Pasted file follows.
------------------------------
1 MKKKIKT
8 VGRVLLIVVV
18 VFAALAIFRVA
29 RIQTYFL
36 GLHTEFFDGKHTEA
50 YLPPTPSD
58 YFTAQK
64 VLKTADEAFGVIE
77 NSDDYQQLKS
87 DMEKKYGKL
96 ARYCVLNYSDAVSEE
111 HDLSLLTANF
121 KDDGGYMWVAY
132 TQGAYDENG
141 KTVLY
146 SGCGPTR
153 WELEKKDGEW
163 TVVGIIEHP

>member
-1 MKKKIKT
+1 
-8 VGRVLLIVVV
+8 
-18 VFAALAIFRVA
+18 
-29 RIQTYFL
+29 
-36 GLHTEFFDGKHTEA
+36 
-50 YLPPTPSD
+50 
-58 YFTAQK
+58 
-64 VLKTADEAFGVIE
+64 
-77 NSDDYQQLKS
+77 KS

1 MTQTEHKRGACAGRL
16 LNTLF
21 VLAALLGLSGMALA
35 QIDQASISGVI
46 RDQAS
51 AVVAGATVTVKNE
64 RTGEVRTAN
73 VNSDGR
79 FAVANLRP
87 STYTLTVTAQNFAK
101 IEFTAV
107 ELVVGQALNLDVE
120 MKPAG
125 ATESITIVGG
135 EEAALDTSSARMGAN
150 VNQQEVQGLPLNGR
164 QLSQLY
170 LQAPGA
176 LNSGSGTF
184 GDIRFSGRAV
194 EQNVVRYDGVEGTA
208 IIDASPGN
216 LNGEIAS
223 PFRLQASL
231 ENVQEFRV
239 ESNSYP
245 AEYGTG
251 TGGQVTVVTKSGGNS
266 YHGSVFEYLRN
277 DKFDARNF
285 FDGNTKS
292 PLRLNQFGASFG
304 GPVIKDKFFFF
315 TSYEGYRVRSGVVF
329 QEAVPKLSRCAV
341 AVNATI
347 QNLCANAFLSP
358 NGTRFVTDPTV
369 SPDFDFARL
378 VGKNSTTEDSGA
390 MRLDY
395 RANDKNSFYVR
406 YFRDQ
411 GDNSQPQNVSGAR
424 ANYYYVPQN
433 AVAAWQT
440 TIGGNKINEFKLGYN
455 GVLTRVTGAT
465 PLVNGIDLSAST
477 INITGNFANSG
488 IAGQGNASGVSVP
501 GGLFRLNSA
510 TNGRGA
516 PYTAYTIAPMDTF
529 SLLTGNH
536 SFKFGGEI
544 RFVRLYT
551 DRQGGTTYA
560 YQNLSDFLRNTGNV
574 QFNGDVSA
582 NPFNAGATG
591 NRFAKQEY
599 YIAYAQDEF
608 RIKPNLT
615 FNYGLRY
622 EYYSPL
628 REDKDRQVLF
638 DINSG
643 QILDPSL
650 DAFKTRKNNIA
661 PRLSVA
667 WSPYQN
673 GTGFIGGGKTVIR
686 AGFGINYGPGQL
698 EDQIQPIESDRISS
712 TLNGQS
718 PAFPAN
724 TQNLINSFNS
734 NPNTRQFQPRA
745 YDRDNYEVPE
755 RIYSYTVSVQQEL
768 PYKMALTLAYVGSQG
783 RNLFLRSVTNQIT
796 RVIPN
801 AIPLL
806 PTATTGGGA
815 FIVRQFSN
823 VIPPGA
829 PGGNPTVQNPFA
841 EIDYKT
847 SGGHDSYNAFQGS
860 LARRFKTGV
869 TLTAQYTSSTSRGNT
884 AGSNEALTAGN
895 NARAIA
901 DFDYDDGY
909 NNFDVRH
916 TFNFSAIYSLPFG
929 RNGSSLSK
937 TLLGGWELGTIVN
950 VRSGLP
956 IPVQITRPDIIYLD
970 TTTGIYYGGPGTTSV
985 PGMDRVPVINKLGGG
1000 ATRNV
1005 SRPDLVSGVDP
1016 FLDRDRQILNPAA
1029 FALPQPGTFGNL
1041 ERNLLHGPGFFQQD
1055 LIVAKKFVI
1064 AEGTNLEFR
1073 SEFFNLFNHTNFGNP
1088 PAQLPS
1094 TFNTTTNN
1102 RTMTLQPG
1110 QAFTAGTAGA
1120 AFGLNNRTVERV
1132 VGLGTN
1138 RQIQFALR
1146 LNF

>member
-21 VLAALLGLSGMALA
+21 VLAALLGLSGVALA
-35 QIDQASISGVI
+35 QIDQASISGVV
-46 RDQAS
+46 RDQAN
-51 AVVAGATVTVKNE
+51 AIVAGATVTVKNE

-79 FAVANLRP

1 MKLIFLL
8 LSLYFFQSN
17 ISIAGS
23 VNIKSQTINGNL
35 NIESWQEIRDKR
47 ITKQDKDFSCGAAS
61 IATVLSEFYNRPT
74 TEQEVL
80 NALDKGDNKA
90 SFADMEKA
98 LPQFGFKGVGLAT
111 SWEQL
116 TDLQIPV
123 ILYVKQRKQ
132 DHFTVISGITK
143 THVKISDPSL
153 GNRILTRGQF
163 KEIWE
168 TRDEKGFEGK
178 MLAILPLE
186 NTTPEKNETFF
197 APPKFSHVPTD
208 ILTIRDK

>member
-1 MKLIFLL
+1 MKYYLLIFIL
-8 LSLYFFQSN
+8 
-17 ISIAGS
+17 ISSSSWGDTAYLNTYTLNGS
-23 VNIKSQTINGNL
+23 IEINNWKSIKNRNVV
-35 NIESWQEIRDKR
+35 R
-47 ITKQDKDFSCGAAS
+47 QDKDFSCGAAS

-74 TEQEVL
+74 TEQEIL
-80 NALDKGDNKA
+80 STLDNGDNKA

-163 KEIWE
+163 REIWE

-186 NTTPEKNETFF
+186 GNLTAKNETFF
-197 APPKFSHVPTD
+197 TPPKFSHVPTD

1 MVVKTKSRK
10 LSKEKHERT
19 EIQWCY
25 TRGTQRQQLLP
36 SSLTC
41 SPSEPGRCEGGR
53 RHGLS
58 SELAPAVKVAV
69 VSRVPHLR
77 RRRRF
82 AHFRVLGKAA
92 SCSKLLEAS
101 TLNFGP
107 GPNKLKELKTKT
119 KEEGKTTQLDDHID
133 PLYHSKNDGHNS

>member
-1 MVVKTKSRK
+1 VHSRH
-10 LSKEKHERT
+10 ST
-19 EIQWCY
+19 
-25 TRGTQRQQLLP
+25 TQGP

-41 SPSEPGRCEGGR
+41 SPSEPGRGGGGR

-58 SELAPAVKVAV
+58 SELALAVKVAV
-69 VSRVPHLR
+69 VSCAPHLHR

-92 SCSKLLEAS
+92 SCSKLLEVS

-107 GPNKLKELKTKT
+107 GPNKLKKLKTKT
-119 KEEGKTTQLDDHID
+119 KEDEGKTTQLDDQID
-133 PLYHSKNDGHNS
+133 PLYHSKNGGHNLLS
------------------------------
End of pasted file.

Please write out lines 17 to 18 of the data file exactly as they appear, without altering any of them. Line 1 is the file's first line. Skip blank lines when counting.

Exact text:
153 WELEKKDGEW
163 TVVGIIEHP